As energized as Oklahoma City looked in the first contest after the All-Star Break, they sure looked gassed on the second night of a Back-to-Back, particularly after enduring a Double-Overtime affair in the First Leg We wouldn’t argue with you if chalked this one up to scheduling, but either way, it was undeniable that the home side looked lethargic from the jump in their loss to the Kings, who pounced on them early, taking a 63-49 lead into Halftime, and led by as much as Sixteen Points in the Third Quarter. Granted, the Thunder finally found their second wind in the final stanza, storming back on the strength of Westbrook’s Forty-One Points on an efficient 15-of-30 shooting form the floor (50.0%), including 5-of-12 from beyond the arc (41.7%), Ten Rebounds, and Four Assists, only to come up just short as George’s potential game-tying Three-Pointer at the buzzer went awry. On the night, Donovan’s troops shooting reflected their fatigued visage, netting just 38.1% of their attempts from the field, and forcing just Nine Turnovers on the defensive end of the court, which is well below their league-leading average of 17.5 per Game. The aforementioned George particularly looked gassed throughout the night, totaling just Fourteen Points on a miserable 4-of-19 shooting (21.1%). Here’s to hoping that two days of rest is exactly what the doctor ordered, for tonight’s trip to Denver figures to be a crucial one for a variety of reasons; the Nuggets currently lead the Thunder by Three Games in both the Northwest Division and Western Conference Standings, and given that Oklahoma City has come up short in each of their previous two meetings with their division rival (98-105 at Chesapeake Energy Arena back on November 24th, and 98-109 at Pepsi Center on December 14th), a third successive defeat will see any tiebreaker swing to Denver’s advantage.
Meanwhile, it seems that the All-Star Break did the Nuggets (41-18, 2nd in Western Conference) a wealth of good, for they have thus far bookended the intermission with a pair of victories, bringing their current run to four consecutive wins after a disappointing stretch in which they dropped three in a row. That was in large part due to injuries, and Mike Malone’s charges wisely used the Break as an opportunity to get healthy before embarking on the stretch run of the campaign. Given their unexpectedly stellar start to the season, winning nine out of their first ten contests in route to a 21-9 mark through Mid-December, many have openly wondered just how good this team was, and if they in fact possessed the staying power to truly challenge the Golden State Warriors in the Western Conference hierarchy. However, with roughly a quarter of the schedule remaining, Denver has proven to be a persistent threat to the Warriors’ continued dominance of the West, trailing the two-time Defending Champions in the Standings by just a single game at the moment. Very much the proverbial New Kids on the Block in the mighty Western Conference, where exactly have the Nuggets come from you ask? Well, for all intents and purposes, this a team that built itself the old-fashioned way: drafting and developing players. Possessing plenty of youth, size, athleticism, balance, and depth, Mike Malone and his Staff have done a commendable job of developing the young players that have formed the core of this team. Sharpshooting Guards Jamal Murray (18.1 PTS, 42.9% FG, 36.5% 3FG, 4.2 REB, 5.0 AST, 0.8 STL, 15.0PER) and Gary Harris (14.6 PTS, 42.6% FG, 31.9% 3FG, 3.0 REB, 2.6 AST, 1.0 STL, 13.7 PER) were each the result of strong Draft Hauls, while All-Star Center Nikola Jokic (20.4 PTS, 50.5% FG, 30.7% 3FG, 10.8 REB, 7.7 AST, 1.4 STL, 0.6 BLK, 26.8 PER) has rounded into one of the more versatile forces in the league. However, what has made this particular iteration of the Nuggets so intriguing is that they’re very much a departure from the successful teams that preceded them, who relied heavily upon a relentlessly up-tempo style of play predicated on taking advantage of the high altitude native to their region. Instead, these Nuggets play a far more conventional half-court game, utilizing Jokic as a playmaker out of the Post and at the top of Key. Just check out these numbers for further confirmation of this throwback style that Malone has preferred; Denver ranks third-to-last in terms of Pace, averaging 97.8 Possessions per 48 Minutes (28th Overall) and a middling 112.2 Points (17th Overall), but as a result has seen their efficiencies spike considerably, ranking Eighth in Field Goal Percentage (47.1%), Thirteenth in Three-Point Shooting (35.5%), and Tenth in Two-Point Shooting (53.2%), while taking much better care of the basketball with just 13.6 Turnovers per Game (5th Overall) and dishing out 27.7 Assists (4th Overall). Furthermore, the fewer possessions has led to a more consistent effort on the defensive end, yielding 106.8 Points (5th Overall).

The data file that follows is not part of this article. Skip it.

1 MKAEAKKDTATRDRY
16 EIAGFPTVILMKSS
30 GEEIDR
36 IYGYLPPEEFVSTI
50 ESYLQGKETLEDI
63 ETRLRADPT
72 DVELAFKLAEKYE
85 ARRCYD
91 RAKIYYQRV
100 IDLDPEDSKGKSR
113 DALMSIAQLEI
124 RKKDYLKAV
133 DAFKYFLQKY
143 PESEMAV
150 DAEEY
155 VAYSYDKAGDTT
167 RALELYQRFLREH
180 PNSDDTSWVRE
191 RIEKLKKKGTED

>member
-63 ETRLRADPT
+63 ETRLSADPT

When last we saw them, the Nuggets were busy making short work of the Los Angeles Clippers in an easy 123-96 victory at home. The hosts led 64-56 at Halftime, but pushed the outcome out of question in the Second Half, where they outscored the visiting side 59-40. Jokic, despite being saddled with his fourth foul in the Second Quarter, managed to total a team-high Twenty-Two Points on 9-of-16 shooting (56.3%), with Sixteen Rebounds, Three Assists, Three Steals, and a Block, while Paul Millsap (12.5 PTS, 49.1% FG%, 35.4% 3FG, 7.0 REB, 1.9 AST, 1.3 STL, 0.9 BLK, 19.1 PER) added Twenty-One Points on 8-of-13 shooting (61.5%), Sixteen Rebounds, Two Assists, Three Steals, and a pair of Blocks. The aforementioned Harris, who has missed the previous seven consecutive games with a strained right adductor, chipped in with Fourteen Points on 4-of-8 shooting (50.0%) in just 21:49 minutes of action, while veteran Point Guard Isaiah Thomas (11.3 PTS, 39.3% FG, 35.3% 3FG, 1.3 REB, 2.7 AST, 1.3 PER) continued his long return back from offseason hip surgery, scoring Ten Points off the Bench. As a team, the Nuggets shot a blistering 51.8% from the field, including 12-of-34 from beyond the arc (35.3%), assisting on Thirty of their Forty-Four Feld Goals. Six different players finished in double-figures scoring, while Denver also manhandled Los Angeles on the glass (Plus-18), particularly on the offensive end (Plus-5). Now it’s on to the Thunder, who as we mentioned earlier have fallen to Malone’s troops twice already this season. In those two previous meetings, Denver did a tremendous job of keeping Oklahoma City confined in the Half-Court, were they managed to relegate them to just 98.0 Points on 38.3% shooting from the field, including 27.6% from downtown, while also proving to be one of the few teams that contend with them on the glass, outrebounding them by an average margin of 2.5 Boards per Game.